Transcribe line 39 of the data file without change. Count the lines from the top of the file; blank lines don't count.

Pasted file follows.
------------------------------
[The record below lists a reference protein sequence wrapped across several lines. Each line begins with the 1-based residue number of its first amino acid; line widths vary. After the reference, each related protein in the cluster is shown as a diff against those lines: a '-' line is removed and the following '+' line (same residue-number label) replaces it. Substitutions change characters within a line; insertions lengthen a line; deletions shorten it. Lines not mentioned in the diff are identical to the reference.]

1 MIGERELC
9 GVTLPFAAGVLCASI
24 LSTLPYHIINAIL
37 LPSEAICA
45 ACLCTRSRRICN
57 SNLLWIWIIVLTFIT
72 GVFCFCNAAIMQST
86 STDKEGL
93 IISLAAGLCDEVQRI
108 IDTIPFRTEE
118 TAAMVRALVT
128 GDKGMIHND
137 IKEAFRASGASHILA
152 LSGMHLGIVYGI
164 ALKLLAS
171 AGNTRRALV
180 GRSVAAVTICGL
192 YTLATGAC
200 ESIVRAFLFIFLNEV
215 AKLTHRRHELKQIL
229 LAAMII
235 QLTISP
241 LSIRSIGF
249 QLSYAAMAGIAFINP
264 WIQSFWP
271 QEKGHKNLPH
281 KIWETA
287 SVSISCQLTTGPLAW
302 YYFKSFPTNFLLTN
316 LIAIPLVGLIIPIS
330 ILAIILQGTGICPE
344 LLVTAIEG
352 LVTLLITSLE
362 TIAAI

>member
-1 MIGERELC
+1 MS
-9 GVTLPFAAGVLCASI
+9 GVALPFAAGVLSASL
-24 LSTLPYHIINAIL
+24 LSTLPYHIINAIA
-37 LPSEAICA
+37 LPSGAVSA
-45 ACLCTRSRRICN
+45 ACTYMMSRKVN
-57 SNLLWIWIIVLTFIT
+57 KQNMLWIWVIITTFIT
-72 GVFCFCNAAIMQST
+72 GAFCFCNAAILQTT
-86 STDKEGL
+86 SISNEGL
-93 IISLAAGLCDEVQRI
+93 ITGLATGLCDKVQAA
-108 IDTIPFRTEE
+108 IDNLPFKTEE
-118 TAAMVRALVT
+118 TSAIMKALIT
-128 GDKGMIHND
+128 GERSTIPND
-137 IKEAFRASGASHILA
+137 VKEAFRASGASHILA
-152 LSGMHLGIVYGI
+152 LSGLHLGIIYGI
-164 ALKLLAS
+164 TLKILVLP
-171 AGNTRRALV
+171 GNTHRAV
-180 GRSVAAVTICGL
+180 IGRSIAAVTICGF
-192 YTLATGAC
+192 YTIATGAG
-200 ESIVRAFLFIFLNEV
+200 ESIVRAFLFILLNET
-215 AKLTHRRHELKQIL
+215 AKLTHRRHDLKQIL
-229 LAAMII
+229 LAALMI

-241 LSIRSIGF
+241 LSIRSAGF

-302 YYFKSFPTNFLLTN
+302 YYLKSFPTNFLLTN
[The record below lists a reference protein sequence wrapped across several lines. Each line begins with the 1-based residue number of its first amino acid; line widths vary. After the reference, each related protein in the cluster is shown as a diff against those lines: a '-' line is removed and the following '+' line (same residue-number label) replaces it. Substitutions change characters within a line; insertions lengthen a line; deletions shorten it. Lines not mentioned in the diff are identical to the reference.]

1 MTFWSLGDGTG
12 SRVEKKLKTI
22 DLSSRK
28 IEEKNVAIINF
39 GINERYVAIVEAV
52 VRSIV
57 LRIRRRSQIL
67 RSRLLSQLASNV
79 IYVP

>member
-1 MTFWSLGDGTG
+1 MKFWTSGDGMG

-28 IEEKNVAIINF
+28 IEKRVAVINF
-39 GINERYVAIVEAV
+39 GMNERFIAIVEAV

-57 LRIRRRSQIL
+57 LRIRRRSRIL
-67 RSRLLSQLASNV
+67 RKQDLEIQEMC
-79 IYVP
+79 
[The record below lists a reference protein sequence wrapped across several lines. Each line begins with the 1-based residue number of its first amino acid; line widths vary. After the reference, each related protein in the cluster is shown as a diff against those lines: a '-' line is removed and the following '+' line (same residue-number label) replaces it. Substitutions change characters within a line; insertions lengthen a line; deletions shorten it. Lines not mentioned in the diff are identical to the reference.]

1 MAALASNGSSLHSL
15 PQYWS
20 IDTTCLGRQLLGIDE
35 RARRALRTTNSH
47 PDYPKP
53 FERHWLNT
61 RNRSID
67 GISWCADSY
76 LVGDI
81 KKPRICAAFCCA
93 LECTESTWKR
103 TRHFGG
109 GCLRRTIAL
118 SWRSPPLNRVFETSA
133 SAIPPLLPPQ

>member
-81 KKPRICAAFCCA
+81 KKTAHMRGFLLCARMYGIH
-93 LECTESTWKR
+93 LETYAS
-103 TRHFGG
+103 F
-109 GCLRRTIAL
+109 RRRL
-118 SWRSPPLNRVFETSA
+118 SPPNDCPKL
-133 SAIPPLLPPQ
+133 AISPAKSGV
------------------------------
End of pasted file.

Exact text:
-9 GVTLPFAAGVLCASI